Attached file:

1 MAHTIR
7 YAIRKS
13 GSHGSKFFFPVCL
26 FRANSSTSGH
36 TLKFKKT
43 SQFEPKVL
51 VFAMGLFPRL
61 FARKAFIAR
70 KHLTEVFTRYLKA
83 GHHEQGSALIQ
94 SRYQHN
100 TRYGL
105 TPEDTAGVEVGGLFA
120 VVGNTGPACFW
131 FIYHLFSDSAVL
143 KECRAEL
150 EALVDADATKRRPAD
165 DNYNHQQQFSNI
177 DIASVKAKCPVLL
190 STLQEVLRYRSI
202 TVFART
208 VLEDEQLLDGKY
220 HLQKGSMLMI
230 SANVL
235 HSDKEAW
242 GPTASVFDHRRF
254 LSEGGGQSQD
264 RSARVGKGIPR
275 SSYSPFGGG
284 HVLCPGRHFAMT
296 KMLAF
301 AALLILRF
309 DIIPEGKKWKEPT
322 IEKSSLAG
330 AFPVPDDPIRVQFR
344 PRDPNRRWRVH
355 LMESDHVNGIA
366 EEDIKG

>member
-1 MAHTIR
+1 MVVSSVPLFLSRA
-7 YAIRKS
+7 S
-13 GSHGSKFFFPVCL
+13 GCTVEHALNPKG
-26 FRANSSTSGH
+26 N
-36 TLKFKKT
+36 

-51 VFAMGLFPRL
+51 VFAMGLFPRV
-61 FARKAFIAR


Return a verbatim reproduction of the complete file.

1 MAHTIR
7 YAIRKS
13 GSHGSKFFFPVCL
26 FRANSSTSGH
36 TLKFKKT
43 SQFEPKVL
51 VFAMGLFPRL
61 FARKAFIAR
70 KHLTEVFTRYLKA
83 GHHEQGSALIQ
94 SRYQHN
100 TRYGL
105 TPEDTAGVEVGGLFA
120 VVGNTGPACFW
131 FIYHLFSDSAVL
143 KECRAEL
150 EALVDADATKRRPAD
165 DNYNHQQQFSNI
177 DIASVKAKCPVLL
190 STLQEVLRYRSI
202 TVFART
208 VLEDEQLLDGKY
220 HLQKGSMLMI
230 SANVL
235 HSDKEAW
242 GPTASVFDHRRF
254 LSEGGGQSQD
264 RSARVGKGIPR
275 SSYSPFGGG
284 HVLCPGRHFAMT
296 KMLAF
301 AALLILRF
309 DIIPEGKKWKEPT
322 IEKSSLAG
330 AFPVPDDPIRVQFR
344 PRDPNRRWRVH
355 LMESDHVNGIA
366 EEDIKG

>member
-1 MAHTIR
+1 MVVSSVPLFLSRA
-7 YAIRKS
+7 S
-13 GSHGSKFFFPVCL
+13 GCTVEHALNPKG
-26 FRANSSTSGH
+26 N
-36 TLKFKKT
+36 

-51 VFAMGLFPRL
+51 VFAMGLFPRV
-61 FARKAFIAR